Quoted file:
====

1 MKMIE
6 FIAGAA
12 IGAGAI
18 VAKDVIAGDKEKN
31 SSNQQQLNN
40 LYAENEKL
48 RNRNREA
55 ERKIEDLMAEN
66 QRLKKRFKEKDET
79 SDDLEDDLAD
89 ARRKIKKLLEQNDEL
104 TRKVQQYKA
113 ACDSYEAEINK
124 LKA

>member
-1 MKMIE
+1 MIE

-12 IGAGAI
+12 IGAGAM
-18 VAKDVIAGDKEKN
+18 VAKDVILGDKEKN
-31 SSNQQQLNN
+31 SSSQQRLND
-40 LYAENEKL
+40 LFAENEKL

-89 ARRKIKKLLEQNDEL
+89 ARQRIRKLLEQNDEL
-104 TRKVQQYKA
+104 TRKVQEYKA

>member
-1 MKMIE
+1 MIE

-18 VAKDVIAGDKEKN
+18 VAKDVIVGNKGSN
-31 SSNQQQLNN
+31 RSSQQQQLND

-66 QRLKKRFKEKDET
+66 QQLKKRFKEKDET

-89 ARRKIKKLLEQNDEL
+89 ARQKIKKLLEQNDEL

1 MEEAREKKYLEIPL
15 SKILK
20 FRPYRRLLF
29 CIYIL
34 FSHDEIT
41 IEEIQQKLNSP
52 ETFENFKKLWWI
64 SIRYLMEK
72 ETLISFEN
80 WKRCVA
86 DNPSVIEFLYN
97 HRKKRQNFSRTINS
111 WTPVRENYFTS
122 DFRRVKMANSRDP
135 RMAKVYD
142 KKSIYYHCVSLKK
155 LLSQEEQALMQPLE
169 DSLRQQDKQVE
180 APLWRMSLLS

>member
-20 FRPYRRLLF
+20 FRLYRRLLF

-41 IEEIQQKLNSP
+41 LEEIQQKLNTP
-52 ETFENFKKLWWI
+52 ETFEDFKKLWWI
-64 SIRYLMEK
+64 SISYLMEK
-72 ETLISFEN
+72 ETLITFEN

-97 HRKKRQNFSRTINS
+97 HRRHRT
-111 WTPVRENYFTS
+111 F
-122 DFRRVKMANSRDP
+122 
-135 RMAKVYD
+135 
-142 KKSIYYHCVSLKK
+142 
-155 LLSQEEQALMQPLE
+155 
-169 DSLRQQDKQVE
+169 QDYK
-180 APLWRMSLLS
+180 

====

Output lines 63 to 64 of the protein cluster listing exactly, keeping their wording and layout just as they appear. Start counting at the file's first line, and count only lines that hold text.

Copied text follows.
-41 IEEIQQKLNSP
+41 LEEIQQKLNTP